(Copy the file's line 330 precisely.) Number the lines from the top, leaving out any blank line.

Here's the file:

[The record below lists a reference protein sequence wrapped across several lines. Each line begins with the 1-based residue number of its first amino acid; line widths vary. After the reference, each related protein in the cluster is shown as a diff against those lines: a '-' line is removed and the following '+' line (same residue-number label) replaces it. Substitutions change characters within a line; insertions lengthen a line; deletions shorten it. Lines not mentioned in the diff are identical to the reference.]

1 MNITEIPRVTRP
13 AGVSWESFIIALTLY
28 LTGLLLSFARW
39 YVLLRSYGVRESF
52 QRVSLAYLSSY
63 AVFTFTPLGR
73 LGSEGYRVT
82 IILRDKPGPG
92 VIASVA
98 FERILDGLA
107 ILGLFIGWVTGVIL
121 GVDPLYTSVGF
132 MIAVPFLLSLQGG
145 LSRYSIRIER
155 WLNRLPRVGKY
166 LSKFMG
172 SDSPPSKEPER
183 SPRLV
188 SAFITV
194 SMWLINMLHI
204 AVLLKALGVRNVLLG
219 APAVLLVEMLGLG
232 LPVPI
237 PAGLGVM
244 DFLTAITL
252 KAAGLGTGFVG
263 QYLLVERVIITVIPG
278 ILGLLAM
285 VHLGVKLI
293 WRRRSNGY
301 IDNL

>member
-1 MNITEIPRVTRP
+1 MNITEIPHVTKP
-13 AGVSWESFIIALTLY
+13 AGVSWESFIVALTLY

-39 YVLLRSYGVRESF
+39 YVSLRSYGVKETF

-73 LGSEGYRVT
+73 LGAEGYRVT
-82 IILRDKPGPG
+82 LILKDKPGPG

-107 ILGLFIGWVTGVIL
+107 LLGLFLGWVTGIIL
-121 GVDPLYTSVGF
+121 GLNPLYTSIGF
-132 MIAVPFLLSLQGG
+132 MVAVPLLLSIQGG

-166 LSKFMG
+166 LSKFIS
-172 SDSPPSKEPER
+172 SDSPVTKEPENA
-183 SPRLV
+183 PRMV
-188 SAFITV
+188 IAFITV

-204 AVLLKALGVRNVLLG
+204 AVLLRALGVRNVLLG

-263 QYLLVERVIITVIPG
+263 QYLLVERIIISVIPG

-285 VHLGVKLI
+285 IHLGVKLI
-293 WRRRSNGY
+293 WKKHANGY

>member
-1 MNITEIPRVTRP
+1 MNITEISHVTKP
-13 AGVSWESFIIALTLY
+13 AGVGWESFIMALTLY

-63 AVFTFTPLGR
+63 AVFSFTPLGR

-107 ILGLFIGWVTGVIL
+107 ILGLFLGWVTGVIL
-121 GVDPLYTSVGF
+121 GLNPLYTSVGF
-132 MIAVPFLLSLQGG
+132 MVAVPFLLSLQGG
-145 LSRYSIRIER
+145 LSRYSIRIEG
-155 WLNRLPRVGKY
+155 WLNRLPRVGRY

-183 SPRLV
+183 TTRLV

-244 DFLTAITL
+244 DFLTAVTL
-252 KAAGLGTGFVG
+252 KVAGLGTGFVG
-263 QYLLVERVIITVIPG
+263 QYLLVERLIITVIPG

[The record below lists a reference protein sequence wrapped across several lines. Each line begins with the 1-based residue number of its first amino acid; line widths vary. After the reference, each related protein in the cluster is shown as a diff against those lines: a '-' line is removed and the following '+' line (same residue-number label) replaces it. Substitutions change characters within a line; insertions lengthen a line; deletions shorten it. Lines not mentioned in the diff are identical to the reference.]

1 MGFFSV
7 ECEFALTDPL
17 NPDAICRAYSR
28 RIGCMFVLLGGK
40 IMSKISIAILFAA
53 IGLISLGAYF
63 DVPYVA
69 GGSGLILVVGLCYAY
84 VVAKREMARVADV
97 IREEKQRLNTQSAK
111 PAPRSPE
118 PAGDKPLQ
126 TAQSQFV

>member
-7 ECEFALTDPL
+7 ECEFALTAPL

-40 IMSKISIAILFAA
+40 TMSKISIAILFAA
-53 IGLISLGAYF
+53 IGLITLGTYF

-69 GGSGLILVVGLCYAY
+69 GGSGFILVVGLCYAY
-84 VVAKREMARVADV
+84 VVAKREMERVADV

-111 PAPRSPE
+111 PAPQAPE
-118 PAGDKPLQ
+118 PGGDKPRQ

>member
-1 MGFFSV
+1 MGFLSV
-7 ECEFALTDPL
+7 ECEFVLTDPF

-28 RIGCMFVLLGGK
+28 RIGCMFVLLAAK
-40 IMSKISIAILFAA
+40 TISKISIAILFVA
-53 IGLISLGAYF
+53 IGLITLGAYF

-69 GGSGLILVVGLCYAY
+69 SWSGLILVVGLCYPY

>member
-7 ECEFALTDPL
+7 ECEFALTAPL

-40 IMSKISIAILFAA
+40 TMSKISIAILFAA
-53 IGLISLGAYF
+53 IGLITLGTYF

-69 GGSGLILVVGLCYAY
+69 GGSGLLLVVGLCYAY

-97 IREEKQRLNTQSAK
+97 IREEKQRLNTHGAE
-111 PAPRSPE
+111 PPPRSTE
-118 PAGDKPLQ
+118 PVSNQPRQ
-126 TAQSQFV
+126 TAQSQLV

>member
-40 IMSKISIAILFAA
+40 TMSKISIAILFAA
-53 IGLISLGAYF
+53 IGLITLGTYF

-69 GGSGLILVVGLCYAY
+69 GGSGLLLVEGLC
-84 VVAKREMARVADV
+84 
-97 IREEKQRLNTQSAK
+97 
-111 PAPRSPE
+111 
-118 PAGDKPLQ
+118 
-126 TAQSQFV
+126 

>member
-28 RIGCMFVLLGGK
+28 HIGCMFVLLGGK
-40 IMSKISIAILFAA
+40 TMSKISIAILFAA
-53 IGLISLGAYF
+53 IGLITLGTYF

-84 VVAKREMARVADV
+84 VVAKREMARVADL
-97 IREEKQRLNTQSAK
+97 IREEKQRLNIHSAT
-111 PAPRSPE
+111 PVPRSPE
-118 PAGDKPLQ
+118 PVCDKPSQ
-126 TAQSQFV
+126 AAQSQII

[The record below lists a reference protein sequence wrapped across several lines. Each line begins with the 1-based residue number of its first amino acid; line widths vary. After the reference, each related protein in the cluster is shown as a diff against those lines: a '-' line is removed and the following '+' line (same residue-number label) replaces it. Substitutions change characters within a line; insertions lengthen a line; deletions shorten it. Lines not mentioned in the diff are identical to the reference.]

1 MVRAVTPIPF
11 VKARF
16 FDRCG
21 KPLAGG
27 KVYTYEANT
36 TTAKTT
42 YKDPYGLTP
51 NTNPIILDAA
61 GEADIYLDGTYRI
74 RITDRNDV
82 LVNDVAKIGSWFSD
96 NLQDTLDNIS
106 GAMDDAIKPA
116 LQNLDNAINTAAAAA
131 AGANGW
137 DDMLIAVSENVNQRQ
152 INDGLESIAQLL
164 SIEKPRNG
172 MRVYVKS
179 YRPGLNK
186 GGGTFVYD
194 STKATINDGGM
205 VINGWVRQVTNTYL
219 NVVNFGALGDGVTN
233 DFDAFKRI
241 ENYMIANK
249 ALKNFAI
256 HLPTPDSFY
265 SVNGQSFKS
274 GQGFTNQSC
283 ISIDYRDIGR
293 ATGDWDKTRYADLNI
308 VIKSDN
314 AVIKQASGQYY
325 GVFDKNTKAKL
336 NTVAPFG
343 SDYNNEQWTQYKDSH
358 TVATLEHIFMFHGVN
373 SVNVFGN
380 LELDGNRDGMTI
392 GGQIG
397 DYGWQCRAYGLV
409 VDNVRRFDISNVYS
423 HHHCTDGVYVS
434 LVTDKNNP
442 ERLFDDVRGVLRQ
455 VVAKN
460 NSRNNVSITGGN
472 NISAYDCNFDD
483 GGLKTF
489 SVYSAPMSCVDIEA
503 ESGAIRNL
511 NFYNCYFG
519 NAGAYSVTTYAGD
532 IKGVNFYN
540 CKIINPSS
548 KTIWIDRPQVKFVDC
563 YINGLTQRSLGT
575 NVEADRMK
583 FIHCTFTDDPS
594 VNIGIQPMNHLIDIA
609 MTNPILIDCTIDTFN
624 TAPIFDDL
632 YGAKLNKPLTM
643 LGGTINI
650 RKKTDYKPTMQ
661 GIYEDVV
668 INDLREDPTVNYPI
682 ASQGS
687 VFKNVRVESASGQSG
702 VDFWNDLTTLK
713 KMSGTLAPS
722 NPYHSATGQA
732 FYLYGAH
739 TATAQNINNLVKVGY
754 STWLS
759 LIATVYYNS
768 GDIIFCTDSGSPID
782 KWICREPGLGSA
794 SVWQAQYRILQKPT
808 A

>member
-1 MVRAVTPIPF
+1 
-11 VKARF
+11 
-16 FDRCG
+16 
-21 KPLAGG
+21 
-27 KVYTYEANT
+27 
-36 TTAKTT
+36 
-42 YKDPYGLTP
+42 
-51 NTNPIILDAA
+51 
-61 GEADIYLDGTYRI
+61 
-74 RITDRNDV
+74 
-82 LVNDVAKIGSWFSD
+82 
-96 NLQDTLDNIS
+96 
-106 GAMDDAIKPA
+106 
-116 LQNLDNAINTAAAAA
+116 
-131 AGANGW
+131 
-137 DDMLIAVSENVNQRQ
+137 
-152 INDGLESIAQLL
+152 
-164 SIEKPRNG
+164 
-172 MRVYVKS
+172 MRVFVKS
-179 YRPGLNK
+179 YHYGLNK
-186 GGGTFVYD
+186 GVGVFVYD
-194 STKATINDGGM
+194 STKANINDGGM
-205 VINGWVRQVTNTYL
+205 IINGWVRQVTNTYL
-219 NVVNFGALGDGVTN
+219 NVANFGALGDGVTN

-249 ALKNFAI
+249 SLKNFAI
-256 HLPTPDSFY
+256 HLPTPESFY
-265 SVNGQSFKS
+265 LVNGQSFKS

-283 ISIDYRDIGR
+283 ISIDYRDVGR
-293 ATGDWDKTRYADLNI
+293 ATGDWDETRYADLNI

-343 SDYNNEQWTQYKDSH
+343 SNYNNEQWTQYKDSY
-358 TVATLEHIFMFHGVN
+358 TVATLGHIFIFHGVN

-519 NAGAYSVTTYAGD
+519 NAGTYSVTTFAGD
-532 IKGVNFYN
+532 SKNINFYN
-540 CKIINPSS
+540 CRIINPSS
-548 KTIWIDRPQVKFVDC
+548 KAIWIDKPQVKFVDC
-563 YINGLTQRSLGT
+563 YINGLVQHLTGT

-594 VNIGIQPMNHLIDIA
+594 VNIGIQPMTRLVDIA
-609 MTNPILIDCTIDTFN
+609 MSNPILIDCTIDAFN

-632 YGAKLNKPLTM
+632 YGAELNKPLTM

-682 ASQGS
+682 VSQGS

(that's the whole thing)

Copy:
+519 NAGTYSVTTFAGD